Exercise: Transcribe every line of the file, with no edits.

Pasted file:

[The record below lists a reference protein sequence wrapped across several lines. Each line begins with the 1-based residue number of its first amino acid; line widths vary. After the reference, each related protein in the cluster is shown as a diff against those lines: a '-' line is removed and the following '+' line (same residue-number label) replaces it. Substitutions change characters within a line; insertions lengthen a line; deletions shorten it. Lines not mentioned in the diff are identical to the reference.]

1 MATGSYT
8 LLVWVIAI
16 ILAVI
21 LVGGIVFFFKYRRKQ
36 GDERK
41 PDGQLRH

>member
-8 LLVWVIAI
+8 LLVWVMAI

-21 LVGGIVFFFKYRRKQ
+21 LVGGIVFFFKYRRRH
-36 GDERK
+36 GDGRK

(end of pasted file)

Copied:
[The record below lists a reference protein sequence wrapped across several lines. Each line begins with the 1-based residue number of its first amino acid; line widths vary. After the reference, each related protein in the cluster is shown as a diff against those lines: a '-' line is removed and the following '+' line (same residue-number label) replaces it. Substitutions change characters within a line; insertions lengthen a line; deletions shorten it. Lines not mentioned in the diff are identical to the reference.]

1 MATGSYT
8 LLVWVIAI
16 ILAVI
21 LVGGIVFFFKYRRKQ
36 GDERK
41 PDGQLRH

>member
-8 LLVWVIAI
+8 LLVWVMAI

-21 LVGGIVFFFKYRRKQ
+21 LVGGIVFFFKYRRRH
-36 GDERK
+36 GDGRK